Severstal Airlines

According to the IATA 2019 summer schedule, Severstal Airlines now operates 24 routes, 13 from Cherepovets and, notably, Severstal is the sole operator on all of them. Most serve the interests of the parent company, which has assets in Moscow, as well as St Petersburg, the republics of Karelia and Komi, and other locations. That is why a big share of the airline’s passenger numbers come from its business travellers, many of whom are clients and partners of PAO Severstal.

“We never cancel flights, even those with low [seat] load [factors]. So passengers trust us. We love and appreciate our passengers for using our airline. With the new [SSJ100] aircraft in our fleet we will finally [be able to] offer real business-class service. With the CRJ200 it wasn’t possible, although we [always] kept our standards high,” Nikolay Ivanovsky tells Russian Aviation Insider from his office at Cherepovets airport, some 18 km distant from the Cherepovets Steel Mill.

Seversta Airlines Nikolay IvanovskyHaving graduated in 1985 as a pilot from the Aktyubinsk Flight College of Civil Aviation, Ivanovsky started his flying career as a first officer at the Vologda United Flight Squad, where he later became captain. In 1993 he was transferred to Cherepovets airport from where he continued his career as captain and then as an Instructor pilot for the Yakovlev Yak-40. In 2008 he was promoted to flight director and head of the airport at the same time and, finally, general director. In the meantime he remotely completed his further studies at the St Petersburg State Economics University and obtained a master’s degree in financial loans.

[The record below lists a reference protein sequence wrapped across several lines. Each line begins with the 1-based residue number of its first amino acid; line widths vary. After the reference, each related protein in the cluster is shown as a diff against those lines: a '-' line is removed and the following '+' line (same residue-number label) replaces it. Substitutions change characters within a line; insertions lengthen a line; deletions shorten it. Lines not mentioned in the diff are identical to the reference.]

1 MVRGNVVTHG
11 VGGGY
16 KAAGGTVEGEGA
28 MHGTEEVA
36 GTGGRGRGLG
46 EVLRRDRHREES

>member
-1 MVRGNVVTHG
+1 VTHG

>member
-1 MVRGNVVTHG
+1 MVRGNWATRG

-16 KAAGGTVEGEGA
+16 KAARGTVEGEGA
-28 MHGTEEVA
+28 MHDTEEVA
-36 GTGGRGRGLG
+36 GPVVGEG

In a somewhat sad development, the era of Yak-40 tri-jets at Severstal Airlines finally ended in February of this year. Now the 1976-produced 32-seat aircraft are grounded at Cherepovets waiting forlornly to be sold. “The Yak-40 is a fabulous aircraft, which has helped us out a lot. We used it as reserve aircraft, but also operated scheduled flights to Veliky Ustyug and Vytegra (in the Vologda region) and Kotlas (in the Arkhangelsk region). Regretfully, when the airport in Veliky Ustyug was closed for reconstruction in January this year, the continued operation of the Yak-40 became unjustified. The costs of maintaining the type predictably became too high, so we phased it out,” Ivanovsky explains.